May 29, 2020
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Judiciary On Trial

Allegations target Punchhi, the next in line as Chief Justice

Judiciary On Trial

JUDGES, and by extension the judiciary, have come into controversy before. But few as bizarre as the one involving M.M. Punchhi, the next in line to succeed the Chief Justice of India, J.S. Verma, when he retires on January 18, 1998. The issue has divided the Supreme Court Bar Association (SCBA). And has placed the apex judiciary, the prime minister and the president in a most uncomfortable predicament.

It all began a couple of months ago, when a few jurists of eminence—Shanti Bhushan, V.M. Tarkunde and H.D. Singh, besides some retired chief justices of high courts—petitioned the president, prime minister and the Supreme Court chief justice, charging that Justice Punchhi's conduct was "not consistent with the dignity of the office he holds". The charges levelled involve an alleged deal with politicians and graft and are believed to have been supported by annexures running into over 300 pages. Justice Punchhi, in the present case, remains helpless as "judges cannot answer back".

Shanti Bhushan refuses to confirm or deny specifics of the allegations. "We have taken a conscious decision not to discuss the charges with the press or any other forum except to confirm that such a move has been initiated," he told Outlook. Many in the SCBA feel that the move was timed to debar Punchhi from taking over as the chief justice as some of the charges dredged up are too old. But Bhushan counters this. "How does it matter if the charges are too old? When a person is being considered for appointment as chief justice, it is only fair that he should be found fit for the post. Such a person should be above board by any means," he retorts.

Punchhi's has been a name that evoked controversy in the past as well. The H.D. Deve Gowda government almost named him as chief justice superseding Verma when A.M. Ahmadi retired last December. But the public response was so strong, that law minister R.K. Khalap had to announce months in advance that Justice Verma would be the next chief justice. Anti-memorandists demand that the Central government should make its position clear and announce, in the same manner, that Punchhi would be the next chief justice.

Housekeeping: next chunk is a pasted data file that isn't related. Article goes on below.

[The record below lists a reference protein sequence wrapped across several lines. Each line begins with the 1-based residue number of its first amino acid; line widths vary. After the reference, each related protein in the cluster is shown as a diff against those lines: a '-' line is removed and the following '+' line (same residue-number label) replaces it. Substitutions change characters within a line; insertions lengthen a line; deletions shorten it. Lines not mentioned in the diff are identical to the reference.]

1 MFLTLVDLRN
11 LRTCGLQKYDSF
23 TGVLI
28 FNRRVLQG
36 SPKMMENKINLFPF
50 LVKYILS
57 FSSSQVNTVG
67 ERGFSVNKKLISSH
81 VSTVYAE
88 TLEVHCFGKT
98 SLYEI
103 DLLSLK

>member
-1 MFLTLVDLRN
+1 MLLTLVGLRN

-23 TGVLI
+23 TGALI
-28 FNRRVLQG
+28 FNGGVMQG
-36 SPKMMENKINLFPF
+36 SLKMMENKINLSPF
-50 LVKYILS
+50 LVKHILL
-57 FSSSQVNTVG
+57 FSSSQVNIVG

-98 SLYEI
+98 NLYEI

But the present controversy goes beyond the issue of 'supersession'. There are no instances of such moves having been initiated in the past. And removal of judges, as specified in the Constitution, is possible only through impeachment in Parliament. But the only instance of an impeachment motion—that of Justice Ramaswami during the Congress regime headed by P.V. Narasimha Rao—showed the procedure is full of gaps. For example, in the final round, whether a judge has to be removed or not is determined by whether the majority is in his favour or against, rather than by the seriousness of the charges.

 "India does not have the proper mechanism to deal with corruption in the higher judiciary. With the chief justice of India having no authority to deal with such matters—not even the power of transfer which is reposed in him in the case of high court judges—his position is purely moral," says Supreme Court lawyer Rajeev Dhawan. "At best, he may not assign work to the judge concerned where a secret accusation exists and some formal process is set in motion. But such non-assignment would be punitive," he adds.

Moreover, a Supreme Court judgement makes it clear that a sanction has to be obtained from the president (the appointing authority) and even an investigation (in a Supreme Court judge's case) requires some kind of approval from the chief justice of India. But anyway it will have serious implications. To go to the president would mean inviting the executive to pre-investigate the judiciary. And going to the chief justice might be embarrassing, though necessary if an investigation is to start at all.

The SCBA is split between the memorandists, now boycotting the requisitioned meeting on the plea that they do not want to discuss the issue at any forum, and those reading a motive into the whole exercise. Besides, there is a section that takes a strong view on corruption, yet disapproves of the way the memorandists have chosen to highlight the issue. The memorandists' motive seems clear. "If they were agitated over the chances of his becoming chief justice, it was unfair to keep quiet when he continued as judge. Can the two positions be separated?" asks a senior lawyer who advocates evolving a mechanism to deal with corruption in the higher judiciary sans 'witch-hunting'.

"The memorandists are right in not revealing the contents of the accusations as they claim. But there is a half-revelation already. People know there are serious accusations against Justice Punchhi made by high-standing lawyers. They should have maintained total secrecy," he asserts.

The president—constitutionally the appointing authority—is understood to have sought the attorney general's opinion, and referred the matter to the chief justice. Whether Justice Punchhi does become chief justice or whether his chances are affected by the present exercise may be a relatively minor event in the annals of the judiciary. But either way it is bound to embarrass, and unfortunately demoralise, the judiciary. For the judiciary to be effective, it should function absolutely beyond any cloud of suspicion.


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